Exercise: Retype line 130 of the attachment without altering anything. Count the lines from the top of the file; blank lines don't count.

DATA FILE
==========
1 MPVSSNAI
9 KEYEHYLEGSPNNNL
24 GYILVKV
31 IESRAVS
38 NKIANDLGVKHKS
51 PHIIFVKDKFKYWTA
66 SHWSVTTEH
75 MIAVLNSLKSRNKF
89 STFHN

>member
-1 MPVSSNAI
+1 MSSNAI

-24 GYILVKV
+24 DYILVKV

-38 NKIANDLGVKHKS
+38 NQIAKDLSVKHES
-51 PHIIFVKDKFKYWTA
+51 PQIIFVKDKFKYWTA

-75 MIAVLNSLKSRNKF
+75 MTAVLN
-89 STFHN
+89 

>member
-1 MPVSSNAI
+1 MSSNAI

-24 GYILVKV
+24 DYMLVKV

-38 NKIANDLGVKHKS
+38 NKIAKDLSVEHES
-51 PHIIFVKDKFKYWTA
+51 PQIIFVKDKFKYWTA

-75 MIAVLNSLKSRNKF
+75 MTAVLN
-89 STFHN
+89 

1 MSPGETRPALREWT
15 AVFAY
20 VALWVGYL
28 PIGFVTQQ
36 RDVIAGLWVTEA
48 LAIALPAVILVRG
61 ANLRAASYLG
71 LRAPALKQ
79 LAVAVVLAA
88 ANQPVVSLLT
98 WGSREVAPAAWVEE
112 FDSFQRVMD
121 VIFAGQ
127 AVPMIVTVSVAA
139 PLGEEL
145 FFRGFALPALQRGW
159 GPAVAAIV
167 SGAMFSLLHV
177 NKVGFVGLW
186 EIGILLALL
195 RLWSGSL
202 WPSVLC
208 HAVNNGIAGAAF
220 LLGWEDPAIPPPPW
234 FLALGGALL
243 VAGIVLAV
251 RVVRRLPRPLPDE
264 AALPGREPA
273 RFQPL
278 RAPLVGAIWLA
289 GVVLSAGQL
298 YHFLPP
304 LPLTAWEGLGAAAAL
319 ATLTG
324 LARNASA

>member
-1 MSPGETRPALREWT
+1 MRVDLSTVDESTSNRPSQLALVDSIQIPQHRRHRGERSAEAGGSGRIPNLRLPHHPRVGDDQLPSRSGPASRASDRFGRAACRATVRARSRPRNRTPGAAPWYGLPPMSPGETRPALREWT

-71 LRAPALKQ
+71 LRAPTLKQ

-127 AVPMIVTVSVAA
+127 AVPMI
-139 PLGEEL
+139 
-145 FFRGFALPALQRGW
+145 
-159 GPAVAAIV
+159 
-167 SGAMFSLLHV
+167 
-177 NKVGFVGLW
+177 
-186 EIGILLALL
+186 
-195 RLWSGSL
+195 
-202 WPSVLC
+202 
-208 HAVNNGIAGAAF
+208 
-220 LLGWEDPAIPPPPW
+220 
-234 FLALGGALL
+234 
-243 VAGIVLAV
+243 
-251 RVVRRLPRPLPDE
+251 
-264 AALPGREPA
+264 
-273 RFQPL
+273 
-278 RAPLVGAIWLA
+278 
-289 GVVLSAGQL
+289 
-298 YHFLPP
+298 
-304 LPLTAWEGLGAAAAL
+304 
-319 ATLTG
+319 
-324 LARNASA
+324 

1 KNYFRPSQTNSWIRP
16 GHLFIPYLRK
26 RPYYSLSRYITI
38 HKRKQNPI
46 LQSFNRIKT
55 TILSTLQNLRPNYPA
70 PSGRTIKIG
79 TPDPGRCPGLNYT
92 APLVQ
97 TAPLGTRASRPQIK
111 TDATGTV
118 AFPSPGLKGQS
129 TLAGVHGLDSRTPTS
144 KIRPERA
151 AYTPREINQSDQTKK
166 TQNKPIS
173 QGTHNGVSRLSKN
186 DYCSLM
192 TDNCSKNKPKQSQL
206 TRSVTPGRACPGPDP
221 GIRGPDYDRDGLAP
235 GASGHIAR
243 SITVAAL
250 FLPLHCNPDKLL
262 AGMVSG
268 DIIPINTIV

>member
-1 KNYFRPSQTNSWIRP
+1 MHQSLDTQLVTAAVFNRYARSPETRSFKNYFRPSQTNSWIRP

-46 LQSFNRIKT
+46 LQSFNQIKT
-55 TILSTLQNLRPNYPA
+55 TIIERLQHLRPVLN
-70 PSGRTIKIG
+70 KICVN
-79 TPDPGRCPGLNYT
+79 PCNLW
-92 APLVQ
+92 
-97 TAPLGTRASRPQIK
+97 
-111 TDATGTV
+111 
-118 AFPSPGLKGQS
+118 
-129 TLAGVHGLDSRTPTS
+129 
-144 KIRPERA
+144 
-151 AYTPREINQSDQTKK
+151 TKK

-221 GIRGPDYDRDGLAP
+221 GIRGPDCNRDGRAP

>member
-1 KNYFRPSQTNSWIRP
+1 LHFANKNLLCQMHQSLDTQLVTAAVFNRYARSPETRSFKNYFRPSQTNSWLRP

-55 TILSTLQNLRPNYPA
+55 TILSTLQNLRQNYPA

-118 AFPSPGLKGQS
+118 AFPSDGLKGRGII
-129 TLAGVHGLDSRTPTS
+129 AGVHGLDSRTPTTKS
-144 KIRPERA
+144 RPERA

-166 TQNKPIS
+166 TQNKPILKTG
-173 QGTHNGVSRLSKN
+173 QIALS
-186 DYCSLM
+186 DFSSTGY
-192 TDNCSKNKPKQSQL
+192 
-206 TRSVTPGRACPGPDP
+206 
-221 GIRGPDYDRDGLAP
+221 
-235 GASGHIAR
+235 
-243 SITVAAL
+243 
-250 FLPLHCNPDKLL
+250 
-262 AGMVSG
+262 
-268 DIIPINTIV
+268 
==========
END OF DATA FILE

111 TDATGTV